Tuesday, Apr 26, 2011
It wasn't so long ago that the battle for personal electronic supremacy was being fought on the desktop. Back then the conventional wisdom was that Apple, with 5% market share, was a niche player. Steve Jobs and Apple devotees everywhere fought back against this characterization by drawing a parallel to the cars:
"Apple's market share is bigger than BMW's or Mercedes's or Porsche's in the automotive market. What's wrong with being BMW or Mercedes?" - Steve JobsThis trope continued when the iPhone was announced, and Microsoft CEO Steve Ballmer belittled the product, saying:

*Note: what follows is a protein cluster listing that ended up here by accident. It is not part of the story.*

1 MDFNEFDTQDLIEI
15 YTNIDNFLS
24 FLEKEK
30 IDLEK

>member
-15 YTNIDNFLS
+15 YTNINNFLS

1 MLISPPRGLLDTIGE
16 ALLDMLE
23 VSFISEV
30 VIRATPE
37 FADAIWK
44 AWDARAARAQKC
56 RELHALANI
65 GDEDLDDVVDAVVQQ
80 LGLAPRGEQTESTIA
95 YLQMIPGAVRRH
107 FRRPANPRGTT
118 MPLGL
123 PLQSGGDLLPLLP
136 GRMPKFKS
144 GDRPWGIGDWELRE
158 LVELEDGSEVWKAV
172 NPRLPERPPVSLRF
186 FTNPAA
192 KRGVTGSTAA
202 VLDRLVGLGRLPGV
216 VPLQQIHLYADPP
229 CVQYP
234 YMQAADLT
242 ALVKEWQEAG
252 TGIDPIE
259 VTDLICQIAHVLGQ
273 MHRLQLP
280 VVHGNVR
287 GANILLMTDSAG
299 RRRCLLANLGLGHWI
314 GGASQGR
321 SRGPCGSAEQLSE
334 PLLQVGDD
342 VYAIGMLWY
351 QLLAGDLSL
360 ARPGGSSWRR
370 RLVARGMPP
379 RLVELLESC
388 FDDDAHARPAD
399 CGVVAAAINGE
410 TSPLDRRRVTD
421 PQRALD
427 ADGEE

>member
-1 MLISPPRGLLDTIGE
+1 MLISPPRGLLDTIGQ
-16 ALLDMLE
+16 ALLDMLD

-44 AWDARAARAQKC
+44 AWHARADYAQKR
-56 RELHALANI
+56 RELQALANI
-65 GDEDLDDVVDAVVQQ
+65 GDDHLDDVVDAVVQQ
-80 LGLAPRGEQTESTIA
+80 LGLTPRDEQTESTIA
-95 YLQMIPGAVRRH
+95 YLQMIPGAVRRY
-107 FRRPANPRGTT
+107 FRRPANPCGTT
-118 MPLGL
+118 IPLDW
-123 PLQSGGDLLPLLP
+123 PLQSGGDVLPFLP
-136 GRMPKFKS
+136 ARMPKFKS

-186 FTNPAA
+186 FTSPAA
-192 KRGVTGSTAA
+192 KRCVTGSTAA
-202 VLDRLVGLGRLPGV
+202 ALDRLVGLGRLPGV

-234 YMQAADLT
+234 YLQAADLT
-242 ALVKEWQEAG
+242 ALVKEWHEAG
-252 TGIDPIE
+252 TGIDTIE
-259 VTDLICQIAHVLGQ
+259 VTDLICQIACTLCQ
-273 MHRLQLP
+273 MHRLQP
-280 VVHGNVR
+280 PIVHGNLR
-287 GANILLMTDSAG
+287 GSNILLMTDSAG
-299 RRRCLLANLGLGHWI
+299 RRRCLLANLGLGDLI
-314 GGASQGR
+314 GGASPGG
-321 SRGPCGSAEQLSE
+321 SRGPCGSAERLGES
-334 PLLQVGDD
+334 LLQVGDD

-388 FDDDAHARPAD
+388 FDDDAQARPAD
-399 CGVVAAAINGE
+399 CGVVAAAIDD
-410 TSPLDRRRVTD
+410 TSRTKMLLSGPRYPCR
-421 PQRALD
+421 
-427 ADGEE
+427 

"There's no chance that the iPhone is going to get any significant market share. No chance. It's a $500 subsidized item. They may make a lot of money. But if you actually take a look at the 1.3 billion phones that get sold, I'd prefer to have our software in 60% or 70% or 80% of them, than I would to have 2% or 3%, which is what Apple might get." - Steve BallmerNow, of course, the tables have turned and Apple is a major player in the smartphone market and the clear market leader in the tablet market. Now when a new tablet is unveiled the knee-jerk question is, 'Is it an iPad killer?' and if the answer is 'no' then that is the perspective from which it is viewed. If it's not "The One" then the question is how slow will its death be and will its successor be "The One"? Apple has shown a unique ability to democratize the smartphone and tablet markets. Not everyone can afford a smartphone, but many can, and they're using the same phones that billionaires use, because the top products in the market are within arm's reach. A similar move has taken place in the tablet market. Where products recently ranged from cheap underpowered novelties to $4,000 touchscreen PCs, the market has flattened to the point where the President of the United States carries around the best tablet money can buy, and it's the same iPad that is forecast to sell 40 million units this year. So what makes 2011 different than 1984? Now that the tables have turned and Apple is the market leader, is the belittlement of the 5% market share just as disingenuous? Perhaps not. Apple (almost) never tried to be Windows. They (almost) never allowed their product line to be commoditized, and when they did, back in 1995, they realized their mistake and shut down the clones. Niche products survive because they meet niche needs. In the '80s and '90s Apple survived first on the backs of the education market, and later as the workhorse of the creative market. Their products cost more than the mainstream competition, but they were superior in their markets. The difference with smartphones is that the transition of the phone to a highly flexible software platform has removed market differentiation. The last major smartphone brand specifically designed for a market segment is the Blackberry, with its focus on the needs of the enterprise, but even their base is drifting off because people don't exist as enterprise employees 24/7, and they've become unwilling to tote multiple devices for the different facets of their life. Now companies that try to compete with (or unseat) Apple in the phone or tablet space do so by trying to create a marginally better product with slightly better specs at an identical price point. Rather than trying to be BMW, they're trying to be the Hyundai to Apple's Honda. They roll out cars that may be just as good (though they're not yet) but they have no status. They're not something people would pay more for, which is why the Motorola Xoom isn't a BMW. It has neither the brand nor the performance to be a luxury alternative to Apple's commodity iPad. Put more succinctly, products designed to replace the iPhone or iPad fail if they only reach 5%, because that 5% is unprofitable and often unsustainable. Alternatively, a product designed to meet needs that are being underserved by the market-leading product can be proud of its 5%, because it stands for something. Like the Mac in the '80s or the Blackberry a decade ago, such a product builds a story, a brand and a community around itself. It's better for some people because it caters to their specific needs in the way that the mainstream product can't. It can justify a premium price because it holds a place of pride in those who use it. In short, such products are 'the products for the rest of us.' There is no 'tablet for the rest of us' or 'smartphone for the rest of us' out there challenging Apple. Android's doing very well at competing with Apple in the smartphone space. They may even beat them in the long run. But Android with a 5% market share would never be deemed successful. Maybe the advantages of scale herald the end of the 'BMW of electronics,' but I don't think so. Consumer hardware is a hard market for a startup to find success, but I bet it'll happen. Just as SpaceX and others have recently heralded a new age in rocket innovation there will be a time down the road where a few small companies will redefine the mobile computing market in a way that will eventually be adopted by the major players, but for a time will still be the BMW of their day. Just as upstart Palm defeated the Newton and Danger changed the way people viewed phones as digital communication devices, in a few years the market will stagnate, leaving an opening for something completely new. And in the decades that follow those companies will probably be absorbed by the bigger players and their uniqueness will be incorporated into the greater whole, making something even better, just as Palm is being reinvented by HP and the fruits of Danger are found both in Android and deep in Windows Phone 7. The wheel turns.
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